Page:The Kinematics of Machinery.djvu/378

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358 KINEMATICS OF MACHINERY.

81.

Chamber-crank Trains from the Swinging Block. Plate XVI., Figs 1 and 2, aiid Plate XVII.

The second of the four mechanisms which are obtained from the chain (C^P- 1 ) was the swinging block slider-crank, the mechanism in which the chain was placed on the coupler b, (CgP- L ) b . It has been employed as a chamber-crank train in a number of ways.

Probably the oldest form is that of the oscillating steam-engine, Fig. 2, PL XVI., invented by Murdock,* 1785. The former coupler ~b has become the fixed link, the crank a turns about the pin which was the crank pinĀ ; the block c has taken the shape of the cylindrical chamber and the slide d that of the piston. The chambering can be expressed in the form ( F=t) d, c, while the special formula of the mechanism is (C^'P-Md. The valve-gear used by Murdock was so arranged that a fixed but somewhat elastic arm caused the rod of a common D slide-valve to move up and down parallel to the piston rod, so that the slide was always in the middle of its stroke when the crank was at a dead point. Later on the steam admission and exhaust were managed by means of suitably formed openings in the hollow pin or trunnion 3, or in some piece conaxial to and connected with it, and the same method is still applied in cases where the mechanism is to be employed as a hydraulic engine or a pump. We may call such an arrangement trunnion-valve gearing. If it be required to use the fluid ex- pansively a more complex gear must be used.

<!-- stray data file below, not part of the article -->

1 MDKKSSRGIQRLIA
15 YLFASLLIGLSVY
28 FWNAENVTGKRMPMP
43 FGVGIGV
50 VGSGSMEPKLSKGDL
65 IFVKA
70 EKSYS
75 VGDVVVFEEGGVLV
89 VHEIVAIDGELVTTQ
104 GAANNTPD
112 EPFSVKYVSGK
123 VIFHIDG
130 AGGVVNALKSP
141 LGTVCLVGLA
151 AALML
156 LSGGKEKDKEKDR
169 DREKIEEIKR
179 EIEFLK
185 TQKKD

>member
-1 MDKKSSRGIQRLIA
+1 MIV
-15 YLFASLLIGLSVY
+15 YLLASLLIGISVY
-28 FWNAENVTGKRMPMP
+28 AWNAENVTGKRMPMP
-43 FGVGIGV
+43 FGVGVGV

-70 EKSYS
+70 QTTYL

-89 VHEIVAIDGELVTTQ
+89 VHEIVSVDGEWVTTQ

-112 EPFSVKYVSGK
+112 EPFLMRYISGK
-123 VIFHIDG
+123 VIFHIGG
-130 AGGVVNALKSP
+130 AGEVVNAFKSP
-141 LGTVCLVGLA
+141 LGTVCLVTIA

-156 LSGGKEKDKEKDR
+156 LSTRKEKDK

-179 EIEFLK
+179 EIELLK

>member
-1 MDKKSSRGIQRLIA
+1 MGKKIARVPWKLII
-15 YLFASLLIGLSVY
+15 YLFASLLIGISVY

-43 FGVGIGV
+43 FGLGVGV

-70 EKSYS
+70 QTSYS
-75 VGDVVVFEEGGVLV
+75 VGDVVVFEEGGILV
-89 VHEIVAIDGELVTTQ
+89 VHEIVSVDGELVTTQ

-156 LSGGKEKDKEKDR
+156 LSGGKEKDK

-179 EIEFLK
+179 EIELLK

A comparison between Fig. 2, PL XVI., and Fig. 1, PL XIV. shows that apart from its valve-gear the oscillating steam-engine is simply an inversion of the direct-acting engine. The signs of the pair 4 are also reversed, so that the piston of the latter becomes here the " cylinder," while its " cylinder " is here the piston. If the chain had been inverted without this pair- inversion, movable steam and exhaust pipes would have had to be used on account of the motion of the chamber. If, however, the gearing were so altered that the ports could be carried through the piston-rod, it might be possible to arrange the admission and discharge by

  • Muirhead, Inventions of James Watt, vol. iii., plate 34.